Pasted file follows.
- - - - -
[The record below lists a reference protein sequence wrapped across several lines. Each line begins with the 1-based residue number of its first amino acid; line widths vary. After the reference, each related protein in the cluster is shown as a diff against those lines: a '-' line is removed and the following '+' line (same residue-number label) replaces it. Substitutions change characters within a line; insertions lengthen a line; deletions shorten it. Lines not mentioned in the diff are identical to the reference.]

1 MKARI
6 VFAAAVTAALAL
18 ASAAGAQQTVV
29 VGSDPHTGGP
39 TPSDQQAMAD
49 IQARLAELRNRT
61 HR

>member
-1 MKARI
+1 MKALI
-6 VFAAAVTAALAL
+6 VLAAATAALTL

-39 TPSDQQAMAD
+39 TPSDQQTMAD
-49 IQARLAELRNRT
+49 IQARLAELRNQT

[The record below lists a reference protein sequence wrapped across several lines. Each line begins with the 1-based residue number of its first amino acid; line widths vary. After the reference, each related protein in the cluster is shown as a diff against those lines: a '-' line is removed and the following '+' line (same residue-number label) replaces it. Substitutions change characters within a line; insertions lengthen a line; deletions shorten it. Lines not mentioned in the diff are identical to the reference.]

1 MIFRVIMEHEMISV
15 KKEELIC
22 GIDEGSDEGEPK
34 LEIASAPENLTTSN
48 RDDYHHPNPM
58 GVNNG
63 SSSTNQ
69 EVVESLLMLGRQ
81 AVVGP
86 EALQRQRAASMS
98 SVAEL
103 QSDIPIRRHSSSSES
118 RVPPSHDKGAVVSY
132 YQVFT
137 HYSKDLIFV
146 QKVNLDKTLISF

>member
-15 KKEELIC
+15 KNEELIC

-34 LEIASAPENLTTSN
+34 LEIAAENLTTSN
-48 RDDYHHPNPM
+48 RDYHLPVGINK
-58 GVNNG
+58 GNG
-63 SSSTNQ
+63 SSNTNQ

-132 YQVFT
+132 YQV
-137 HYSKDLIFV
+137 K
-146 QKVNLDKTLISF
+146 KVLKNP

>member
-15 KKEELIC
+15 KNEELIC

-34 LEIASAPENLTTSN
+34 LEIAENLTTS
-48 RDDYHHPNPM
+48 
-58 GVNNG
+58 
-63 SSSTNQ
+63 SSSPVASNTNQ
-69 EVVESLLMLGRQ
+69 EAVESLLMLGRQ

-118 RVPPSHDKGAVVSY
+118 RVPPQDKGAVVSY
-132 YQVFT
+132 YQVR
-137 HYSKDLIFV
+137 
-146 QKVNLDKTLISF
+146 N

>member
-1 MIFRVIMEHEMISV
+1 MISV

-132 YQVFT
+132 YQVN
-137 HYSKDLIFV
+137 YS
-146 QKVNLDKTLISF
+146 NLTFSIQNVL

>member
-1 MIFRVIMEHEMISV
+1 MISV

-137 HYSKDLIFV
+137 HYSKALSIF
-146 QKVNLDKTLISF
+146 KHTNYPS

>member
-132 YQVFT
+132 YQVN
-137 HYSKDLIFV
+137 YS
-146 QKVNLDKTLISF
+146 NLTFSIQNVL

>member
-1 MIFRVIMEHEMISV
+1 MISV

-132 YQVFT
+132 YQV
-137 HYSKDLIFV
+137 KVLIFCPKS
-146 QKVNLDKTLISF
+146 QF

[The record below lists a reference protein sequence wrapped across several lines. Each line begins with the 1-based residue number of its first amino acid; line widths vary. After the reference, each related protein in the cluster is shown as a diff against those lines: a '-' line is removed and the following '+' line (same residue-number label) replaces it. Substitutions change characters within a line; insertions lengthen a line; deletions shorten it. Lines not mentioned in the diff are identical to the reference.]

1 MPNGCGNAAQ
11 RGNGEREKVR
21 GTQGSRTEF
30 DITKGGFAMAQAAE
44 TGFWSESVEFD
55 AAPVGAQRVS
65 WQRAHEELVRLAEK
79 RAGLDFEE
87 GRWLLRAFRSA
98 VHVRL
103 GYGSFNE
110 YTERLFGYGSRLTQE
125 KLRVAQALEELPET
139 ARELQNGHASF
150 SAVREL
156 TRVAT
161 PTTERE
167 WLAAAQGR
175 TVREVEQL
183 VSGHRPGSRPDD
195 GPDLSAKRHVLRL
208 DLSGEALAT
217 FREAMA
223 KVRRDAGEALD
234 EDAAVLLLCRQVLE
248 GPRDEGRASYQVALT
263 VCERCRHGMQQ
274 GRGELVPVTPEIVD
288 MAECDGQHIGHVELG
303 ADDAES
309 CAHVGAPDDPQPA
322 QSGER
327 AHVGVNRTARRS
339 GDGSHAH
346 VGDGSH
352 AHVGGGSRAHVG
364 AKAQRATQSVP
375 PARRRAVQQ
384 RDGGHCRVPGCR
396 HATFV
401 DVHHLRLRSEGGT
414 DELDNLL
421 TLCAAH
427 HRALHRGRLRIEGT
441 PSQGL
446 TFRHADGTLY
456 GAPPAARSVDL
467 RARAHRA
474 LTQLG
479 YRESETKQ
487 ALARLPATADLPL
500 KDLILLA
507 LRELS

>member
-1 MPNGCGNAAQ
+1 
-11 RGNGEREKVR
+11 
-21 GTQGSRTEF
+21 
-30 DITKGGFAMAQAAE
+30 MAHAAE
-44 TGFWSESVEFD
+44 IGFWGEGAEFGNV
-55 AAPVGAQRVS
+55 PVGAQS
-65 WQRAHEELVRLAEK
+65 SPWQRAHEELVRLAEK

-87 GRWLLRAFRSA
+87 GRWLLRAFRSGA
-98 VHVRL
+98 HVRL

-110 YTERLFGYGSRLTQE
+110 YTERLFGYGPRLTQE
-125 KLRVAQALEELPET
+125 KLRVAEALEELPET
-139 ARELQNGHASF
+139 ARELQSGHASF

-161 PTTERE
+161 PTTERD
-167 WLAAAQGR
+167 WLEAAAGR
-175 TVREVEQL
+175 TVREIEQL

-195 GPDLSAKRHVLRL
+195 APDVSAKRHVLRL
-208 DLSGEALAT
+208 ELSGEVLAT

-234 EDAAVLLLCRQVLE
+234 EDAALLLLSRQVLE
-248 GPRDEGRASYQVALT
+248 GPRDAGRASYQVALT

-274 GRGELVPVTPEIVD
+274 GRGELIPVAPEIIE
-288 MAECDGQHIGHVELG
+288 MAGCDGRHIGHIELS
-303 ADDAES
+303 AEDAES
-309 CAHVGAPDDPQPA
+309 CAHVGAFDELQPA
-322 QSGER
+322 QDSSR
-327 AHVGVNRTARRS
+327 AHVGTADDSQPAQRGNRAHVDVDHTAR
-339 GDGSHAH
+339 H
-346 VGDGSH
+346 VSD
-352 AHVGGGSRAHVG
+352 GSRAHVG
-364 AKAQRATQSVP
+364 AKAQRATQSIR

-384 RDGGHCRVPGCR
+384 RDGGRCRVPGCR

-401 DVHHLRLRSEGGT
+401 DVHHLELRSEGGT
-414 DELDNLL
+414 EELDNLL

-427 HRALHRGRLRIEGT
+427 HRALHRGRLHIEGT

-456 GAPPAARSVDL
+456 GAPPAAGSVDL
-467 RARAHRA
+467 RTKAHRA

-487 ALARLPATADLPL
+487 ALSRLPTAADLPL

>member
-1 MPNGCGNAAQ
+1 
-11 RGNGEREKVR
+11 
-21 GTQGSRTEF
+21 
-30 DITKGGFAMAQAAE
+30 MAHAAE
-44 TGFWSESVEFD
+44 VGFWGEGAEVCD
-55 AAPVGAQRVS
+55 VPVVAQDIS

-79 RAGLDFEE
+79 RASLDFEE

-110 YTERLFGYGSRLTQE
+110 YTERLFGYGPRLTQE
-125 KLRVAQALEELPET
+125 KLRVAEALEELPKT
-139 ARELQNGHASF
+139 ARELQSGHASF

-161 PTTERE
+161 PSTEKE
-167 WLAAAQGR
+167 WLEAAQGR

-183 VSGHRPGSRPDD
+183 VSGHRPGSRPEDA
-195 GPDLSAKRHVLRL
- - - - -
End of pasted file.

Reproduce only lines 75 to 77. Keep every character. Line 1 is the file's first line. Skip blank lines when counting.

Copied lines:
+1 MISV

-132 YQVFT
+132 YQVN